Solubility Of Gases In Rain Fogs And Clouds Henrys Law And Aqueousphase Equilibria

The distribution of a species between the gas and the aquated forms due simply to physical solubility of the gas is described by the Henry's law constant, hx (Fig. 8.1). The Henry's law constant (hx) for a particular species X is, in effect, the equilibrium constant for the reaction

Table 8.1 shows the values of these constants for some species of tropospheric interest. The most soluble gases have Henry's law constants of approximately 105 M atm~', whereas the least soluble have values about eight orders of magnitude smaller.

However, for species such as C02 and S02 whose aquated forms can react further, much larger amounts of the gases can be taken up into solution. For C02, for example, the bicarbonate ion (HCO^) and the carbonate ion (CO2-) are formed as the aquated form of C02 reacts:

h[ = 3.4 X fCT2 M atm~(1,-1) C02 • H20(aq) ^ HCO3- + H +

FIGURE 8.1 Henry's law applied to atmospheric systems.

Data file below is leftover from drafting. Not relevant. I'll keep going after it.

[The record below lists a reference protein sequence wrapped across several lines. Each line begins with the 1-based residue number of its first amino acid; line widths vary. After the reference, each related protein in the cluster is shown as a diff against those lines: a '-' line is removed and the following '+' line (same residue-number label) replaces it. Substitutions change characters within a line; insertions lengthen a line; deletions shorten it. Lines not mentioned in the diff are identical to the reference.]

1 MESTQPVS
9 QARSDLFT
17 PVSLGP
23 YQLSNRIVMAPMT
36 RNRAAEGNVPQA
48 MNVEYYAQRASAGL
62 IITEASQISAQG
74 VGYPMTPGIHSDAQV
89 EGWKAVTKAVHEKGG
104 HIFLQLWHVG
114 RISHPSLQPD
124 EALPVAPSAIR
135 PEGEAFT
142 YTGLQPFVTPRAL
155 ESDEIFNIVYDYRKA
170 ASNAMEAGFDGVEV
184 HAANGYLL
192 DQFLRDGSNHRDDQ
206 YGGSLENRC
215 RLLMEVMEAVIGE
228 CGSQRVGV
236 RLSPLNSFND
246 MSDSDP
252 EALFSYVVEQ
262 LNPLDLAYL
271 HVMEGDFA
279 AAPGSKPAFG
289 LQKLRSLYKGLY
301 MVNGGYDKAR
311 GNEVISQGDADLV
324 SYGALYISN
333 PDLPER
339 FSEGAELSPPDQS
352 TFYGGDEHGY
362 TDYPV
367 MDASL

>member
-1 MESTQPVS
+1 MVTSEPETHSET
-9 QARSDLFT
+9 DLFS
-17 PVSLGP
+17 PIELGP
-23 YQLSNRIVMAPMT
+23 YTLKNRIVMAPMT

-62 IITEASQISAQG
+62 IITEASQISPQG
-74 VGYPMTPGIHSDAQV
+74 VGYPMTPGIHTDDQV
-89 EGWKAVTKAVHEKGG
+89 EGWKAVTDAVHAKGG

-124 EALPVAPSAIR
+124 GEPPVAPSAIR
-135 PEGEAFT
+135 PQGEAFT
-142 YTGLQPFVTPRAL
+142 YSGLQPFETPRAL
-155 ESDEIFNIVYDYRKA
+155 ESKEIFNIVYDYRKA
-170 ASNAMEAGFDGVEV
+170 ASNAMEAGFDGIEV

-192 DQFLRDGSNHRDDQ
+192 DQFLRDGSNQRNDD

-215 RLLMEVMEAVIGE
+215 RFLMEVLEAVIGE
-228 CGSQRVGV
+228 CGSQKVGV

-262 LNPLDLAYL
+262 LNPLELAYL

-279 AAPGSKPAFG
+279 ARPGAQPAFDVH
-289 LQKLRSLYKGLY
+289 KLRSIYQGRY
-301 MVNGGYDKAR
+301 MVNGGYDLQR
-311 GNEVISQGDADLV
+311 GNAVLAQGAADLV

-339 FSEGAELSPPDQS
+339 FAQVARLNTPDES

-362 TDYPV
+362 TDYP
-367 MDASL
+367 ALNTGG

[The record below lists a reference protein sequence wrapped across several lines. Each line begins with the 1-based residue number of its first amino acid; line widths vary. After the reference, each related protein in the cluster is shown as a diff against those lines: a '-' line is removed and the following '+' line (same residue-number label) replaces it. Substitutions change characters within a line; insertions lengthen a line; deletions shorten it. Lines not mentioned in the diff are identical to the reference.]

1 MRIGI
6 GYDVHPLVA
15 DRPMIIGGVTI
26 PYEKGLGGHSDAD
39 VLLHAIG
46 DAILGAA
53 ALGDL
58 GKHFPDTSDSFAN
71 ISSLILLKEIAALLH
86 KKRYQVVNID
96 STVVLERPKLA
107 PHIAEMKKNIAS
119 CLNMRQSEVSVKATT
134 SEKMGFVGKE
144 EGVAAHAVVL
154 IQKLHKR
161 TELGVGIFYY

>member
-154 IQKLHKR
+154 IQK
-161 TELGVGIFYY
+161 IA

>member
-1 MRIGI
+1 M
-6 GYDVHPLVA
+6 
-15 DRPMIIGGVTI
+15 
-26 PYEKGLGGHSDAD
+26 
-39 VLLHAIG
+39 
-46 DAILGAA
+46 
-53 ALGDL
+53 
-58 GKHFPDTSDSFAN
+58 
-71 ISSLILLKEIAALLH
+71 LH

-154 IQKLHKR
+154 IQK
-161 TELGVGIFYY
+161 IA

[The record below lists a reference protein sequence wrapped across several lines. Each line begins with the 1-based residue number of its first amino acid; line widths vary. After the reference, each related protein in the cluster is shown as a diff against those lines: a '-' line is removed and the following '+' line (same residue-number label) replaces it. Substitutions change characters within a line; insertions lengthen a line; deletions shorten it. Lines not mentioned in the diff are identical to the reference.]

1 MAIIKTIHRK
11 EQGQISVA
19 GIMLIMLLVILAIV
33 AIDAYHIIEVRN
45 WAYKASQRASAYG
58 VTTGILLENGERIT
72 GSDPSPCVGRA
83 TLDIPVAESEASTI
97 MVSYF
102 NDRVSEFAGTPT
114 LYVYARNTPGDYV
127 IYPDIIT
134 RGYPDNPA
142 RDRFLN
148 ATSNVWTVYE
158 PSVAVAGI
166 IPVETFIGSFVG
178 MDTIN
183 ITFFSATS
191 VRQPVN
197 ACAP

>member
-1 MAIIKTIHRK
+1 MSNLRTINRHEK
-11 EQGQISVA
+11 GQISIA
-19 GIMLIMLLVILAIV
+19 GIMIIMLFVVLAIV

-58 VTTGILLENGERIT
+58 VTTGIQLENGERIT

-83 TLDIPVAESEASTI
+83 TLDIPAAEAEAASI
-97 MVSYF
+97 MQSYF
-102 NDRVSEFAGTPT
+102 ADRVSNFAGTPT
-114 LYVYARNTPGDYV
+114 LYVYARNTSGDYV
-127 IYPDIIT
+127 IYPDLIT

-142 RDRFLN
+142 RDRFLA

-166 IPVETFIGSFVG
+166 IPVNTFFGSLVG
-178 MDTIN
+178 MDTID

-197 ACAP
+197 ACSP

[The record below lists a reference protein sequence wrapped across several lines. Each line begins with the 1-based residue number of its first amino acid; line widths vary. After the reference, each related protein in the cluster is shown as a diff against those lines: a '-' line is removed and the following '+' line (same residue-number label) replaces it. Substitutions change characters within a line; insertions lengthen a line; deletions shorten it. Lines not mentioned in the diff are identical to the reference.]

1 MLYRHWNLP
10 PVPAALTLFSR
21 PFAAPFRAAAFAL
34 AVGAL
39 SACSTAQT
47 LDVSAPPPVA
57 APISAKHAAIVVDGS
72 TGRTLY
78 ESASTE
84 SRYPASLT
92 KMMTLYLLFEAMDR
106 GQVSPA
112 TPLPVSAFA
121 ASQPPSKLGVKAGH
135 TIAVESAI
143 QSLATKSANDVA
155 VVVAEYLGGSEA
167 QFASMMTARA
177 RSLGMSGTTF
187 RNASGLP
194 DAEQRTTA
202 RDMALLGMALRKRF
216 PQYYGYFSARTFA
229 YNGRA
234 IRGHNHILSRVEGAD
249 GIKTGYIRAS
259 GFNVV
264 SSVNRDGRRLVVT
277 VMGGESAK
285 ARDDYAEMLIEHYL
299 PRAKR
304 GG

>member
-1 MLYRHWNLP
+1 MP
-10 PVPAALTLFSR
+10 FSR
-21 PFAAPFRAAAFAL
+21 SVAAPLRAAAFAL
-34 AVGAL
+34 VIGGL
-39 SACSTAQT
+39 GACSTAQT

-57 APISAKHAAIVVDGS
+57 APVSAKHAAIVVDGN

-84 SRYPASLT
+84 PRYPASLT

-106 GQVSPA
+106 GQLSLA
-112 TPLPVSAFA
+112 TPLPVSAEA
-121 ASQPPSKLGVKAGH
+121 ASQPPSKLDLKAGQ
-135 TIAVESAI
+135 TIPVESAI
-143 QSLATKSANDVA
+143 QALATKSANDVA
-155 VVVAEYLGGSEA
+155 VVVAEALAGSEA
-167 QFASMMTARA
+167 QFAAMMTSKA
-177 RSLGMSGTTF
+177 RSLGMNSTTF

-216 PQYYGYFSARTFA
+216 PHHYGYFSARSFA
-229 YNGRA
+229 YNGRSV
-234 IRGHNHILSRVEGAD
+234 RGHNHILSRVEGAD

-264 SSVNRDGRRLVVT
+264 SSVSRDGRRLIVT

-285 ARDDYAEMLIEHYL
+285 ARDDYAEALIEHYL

(The Henry's law and equilibrium constants are from Sillen and Martell, 1964.) In such cases, the Henry's law constant reflects only the physical solubility (i.e., reaction (1, — 1). A "pseudo-Henry's law constant," h*, is often defined to take into account the increased uptake compared to that expected based on simple dissolution of the gas without further reaction. With C02 as an example, this pseudo-Henry's law constant is defined by Eq. (A):

That is, h* is the sum of all aqueous-phase forms of the species divided by its equilibrium gas-phase pressure. The usual expressions for the equilibrium constants k2 = [HCO, ][H+]/[C02 • HzO] and k3 = [C02-][H+]/[HC0^] can be used to replace [HCO^] and [CO2-] in Eq. (A), resulting in the following expression (see Problem 1) for the pseudo-Henry's law constant as a function of pH:

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